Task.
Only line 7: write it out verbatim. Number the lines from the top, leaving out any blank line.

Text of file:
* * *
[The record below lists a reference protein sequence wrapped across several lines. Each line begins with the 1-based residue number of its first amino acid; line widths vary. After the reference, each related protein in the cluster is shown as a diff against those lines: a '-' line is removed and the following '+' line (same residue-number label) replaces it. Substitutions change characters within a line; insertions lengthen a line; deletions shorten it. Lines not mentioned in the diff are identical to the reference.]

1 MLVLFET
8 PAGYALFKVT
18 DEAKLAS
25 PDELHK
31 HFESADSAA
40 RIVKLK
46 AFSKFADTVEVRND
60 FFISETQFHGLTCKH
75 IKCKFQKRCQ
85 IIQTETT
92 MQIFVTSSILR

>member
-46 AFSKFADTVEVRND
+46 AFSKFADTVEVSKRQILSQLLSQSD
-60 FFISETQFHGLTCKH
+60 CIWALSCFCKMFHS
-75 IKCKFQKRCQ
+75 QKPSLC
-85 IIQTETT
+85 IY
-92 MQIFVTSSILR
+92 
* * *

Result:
40 RIVKLK